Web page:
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Thursday, September 15, 2011

"Gaze up at the stars knowing that I see the same sky and wish the same sweet dreams." — Elizabeth Barrett Browning

September is passing quickly. Labor Day, the "unofficial" end of summer, and a day, among other things signifying the time that one is "supposed to stop wearing white" (until Memorial Day of the following year as I discussed in a previous post which you may refer to by clicking here) was ten days ago.

In the Northern Hemisphere, the Autumn Equinox will take place next week on Friday, September 23rd 2011 at 4:05 in the morning, and even though the Autumn Equinox (marking the "official" end of summer) is eight days away, the sun is already rising later now, and nightfall comes upon us sooner and sooner with each passing day. It is a time in many gardens — urban (like that of yours truly) and otherwise — in which many things are past their grandeur, but, in spite of this, an impressive, twining vine with a sensuous scent is in its glory, and its splendor is truly a signal that summer is passing, and that Autumn is barreling down on us.

That vine is my Sweet Autumn Clematis gets its name from its seductive (and not the least bit over-powering) scent. I should also note that it is "sweet" because of its delicate, small, star-shaped blossoms, which are white (as evidenced in the photograph at the top of today's blog entry).

Since the Sweet Autumn Clematis is a fall blooming vine, it pays no attention to fashion rules by wearing white after Labor Day (as I indicated in the aforementioned blog entry). In fact, it boasts hundreds and hundreds of delicate white flowers, as evidenced in the photographs below...

... which were taken yesterday as well as today in my terrace garden, where my Sweet Autumn Clematis is thriving, as it playfully hops on trivets, which were placed on my wall in May of 2010 by Juan V — a fact that was discussed in previous blog entries including ones which you may refer to by clicking here and here; and my Sweet Autumn Clematis is included in my first garden themed movie, The Kiwi Speaks! Fifteen Minutes of Fame . . . almost. 

However, while the "Sweet Autumn Clematis is thriving, as it playfully hops on trivets;"  it must be doing so in spite of what could easily be melancholy feelings.  

After all, the Sweet Autumn Clematis's entrance is aways synonymous with things in the garden dying back (although, thankfully, in the case of my garden that is not happening yet); and, moreover, since my Sweet Autumn Clematis is a perennial, it  has had to cope with seeing certain annuals pass away knowing they will not return again.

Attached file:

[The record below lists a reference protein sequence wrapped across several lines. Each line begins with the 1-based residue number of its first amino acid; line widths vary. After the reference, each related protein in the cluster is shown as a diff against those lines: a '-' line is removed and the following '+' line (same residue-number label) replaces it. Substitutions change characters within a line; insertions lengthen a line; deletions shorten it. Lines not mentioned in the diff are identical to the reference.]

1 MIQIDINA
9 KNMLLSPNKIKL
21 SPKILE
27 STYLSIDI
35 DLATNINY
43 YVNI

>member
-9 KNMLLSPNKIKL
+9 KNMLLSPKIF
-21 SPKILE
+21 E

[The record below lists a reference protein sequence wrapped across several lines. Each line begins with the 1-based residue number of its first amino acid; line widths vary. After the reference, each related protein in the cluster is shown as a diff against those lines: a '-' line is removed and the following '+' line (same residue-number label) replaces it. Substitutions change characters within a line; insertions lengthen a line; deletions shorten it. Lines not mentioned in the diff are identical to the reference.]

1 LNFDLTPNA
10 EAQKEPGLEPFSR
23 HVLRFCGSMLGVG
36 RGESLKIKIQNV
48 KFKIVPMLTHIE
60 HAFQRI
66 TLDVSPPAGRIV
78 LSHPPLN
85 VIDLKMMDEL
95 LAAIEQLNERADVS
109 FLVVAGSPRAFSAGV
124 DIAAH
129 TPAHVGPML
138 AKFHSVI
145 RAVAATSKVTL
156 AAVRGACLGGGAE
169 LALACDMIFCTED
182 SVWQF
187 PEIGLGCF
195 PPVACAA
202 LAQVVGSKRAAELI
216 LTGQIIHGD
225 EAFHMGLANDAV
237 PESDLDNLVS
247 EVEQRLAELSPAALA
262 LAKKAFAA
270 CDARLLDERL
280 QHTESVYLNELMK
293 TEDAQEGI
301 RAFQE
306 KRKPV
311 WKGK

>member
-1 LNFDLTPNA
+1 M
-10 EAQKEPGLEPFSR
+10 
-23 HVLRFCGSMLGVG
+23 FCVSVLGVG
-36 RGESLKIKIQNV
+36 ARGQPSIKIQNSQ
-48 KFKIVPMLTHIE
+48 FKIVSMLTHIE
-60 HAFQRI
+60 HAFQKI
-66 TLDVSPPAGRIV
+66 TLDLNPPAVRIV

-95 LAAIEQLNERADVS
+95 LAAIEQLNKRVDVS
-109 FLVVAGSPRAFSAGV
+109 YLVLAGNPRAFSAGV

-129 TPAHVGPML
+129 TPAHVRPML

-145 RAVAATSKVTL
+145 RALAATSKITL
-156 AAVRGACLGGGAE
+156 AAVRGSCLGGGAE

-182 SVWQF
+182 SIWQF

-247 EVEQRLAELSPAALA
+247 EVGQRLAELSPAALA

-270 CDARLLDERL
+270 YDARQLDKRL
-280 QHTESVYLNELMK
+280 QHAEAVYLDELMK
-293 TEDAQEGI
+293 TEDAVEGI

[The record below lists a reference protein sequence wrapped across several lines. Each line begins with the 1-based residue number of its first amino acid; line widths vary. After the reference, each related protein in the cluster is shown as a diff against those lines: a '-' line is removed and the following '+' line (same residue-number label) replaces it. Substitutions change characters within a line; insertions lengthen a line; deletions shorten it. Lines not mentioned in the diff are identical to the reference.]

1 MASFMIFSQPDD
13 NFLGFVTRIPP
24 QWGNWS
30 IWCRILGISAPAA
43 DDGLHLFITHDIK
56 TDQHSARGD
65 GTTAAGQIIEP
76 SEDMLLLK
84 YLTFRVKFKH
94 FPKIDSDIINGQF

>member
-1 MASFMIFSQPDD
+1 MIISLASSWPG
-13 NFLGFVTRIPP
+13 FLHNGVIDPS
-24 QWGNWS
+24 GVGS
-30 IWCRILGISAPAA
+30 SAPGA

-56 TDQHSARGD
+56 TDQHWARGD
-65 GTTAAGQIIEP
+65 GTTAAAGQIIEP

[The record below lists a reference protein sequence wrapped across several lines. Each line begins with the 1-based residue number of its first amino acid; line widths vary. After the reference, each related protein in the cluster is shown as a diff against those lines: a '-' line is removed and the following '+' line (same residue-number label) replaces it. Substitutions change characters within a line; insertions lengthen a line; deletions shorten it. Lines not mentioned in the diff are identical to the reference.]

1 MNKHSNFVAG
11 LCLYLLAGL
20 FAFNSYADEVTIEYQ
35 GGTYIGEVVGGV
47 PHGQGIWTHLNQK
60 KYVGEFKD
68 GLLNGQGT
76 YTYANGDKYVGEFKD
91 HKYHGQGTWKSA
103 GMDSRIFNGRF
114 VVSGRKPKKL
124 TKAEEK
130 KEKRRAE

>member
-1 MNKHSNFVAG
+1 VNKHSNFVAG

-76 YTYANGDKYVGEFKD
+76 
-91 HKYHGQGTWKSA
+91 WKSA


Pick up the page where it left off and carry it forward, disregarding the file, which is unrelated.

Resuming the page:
My Ipomocea multifida AKA Cardinal Climber will presumably be one of those passing annuals since its "stats" claim it will not make it through winter (but depending on the harshness of winter, it may stick around for another season). In any event, these vines, the Sweet Autumn Clematis and the Cardinal Climber, at the moment are keeping each other company as they thrive in their respective spots: the Sweet Autumn Clematis doing so on the trivets which Juan V installed, and the Cardinal Climber, doing so on the trellis which Juan V built as evidenced by photographs of the Cardinal Climber which are posted below.

My Cardinal Climber's roots are planted in pots attached to a trellis located in the middle of the west portion of my terrace, while my Sweet Autumn Clematis's roots  make their home in a container in the southeast corner of my terrace garden. The path of my Sweet Autumn Clematis has usually been to travel straight up the trivets on my wall and to head east, while the path of my Cardinal Climber thus far has been to climb up the trellis and to head to both the south and north corners of my garden.

Both yesterday and today, I noticed that a portion of my Cardinal Climber seemed to be heading towards my Sweet Autumn Clematis, as if it wants to say goodbye; and I photographed the Cardinal Climber's fern-like leaves reaching out to the leaves of my Sweet Autumn Clematis (which I've posted below in an image that includes the bulbs from my string lights to give you a sense of scale in imaging the size of both my Cardinal Climber's leaves as well as my Sweet Autumn Clematis's buds and flowers),

as if to say — quoting Elizabeth Barrett Browning — "Gaze up at the stars knowing that I see the same sky and wish the same sweet dreams." 


I no longer actively produce event program covers, invitations and the types of greeting cards described here or on my website but arrangements might be able to be made under certain circumstances. My focus is on the Words In Our Beak book series, pictured below...

...whose stories are told from the point of view of Cam, a female cardinal, whose photo is on the cover of each book. Words In Our Beak’s goal is to open readers to a simple understanding of the winged world and their environment. Set in my rooftop urban garden in New York City. Words In Our Beak is directed to children and adults who are curious about birds, and want to learn about them from a unique perspective. The books include hundreds of images of flora and fauna, links to movies, as well as to informative narratives that have been created by the author. 

Please click here to go to my blog post that provides details as to where you can get these books. Additionally,  I have rendered some images from these books into other formats and they are available via Fine Art America (FAA). Some of my other photographs (Black & White Collection, Kaleidoscopic Images and the famous Mandarin duck who visited NYC) can also be found on my FAA pages.

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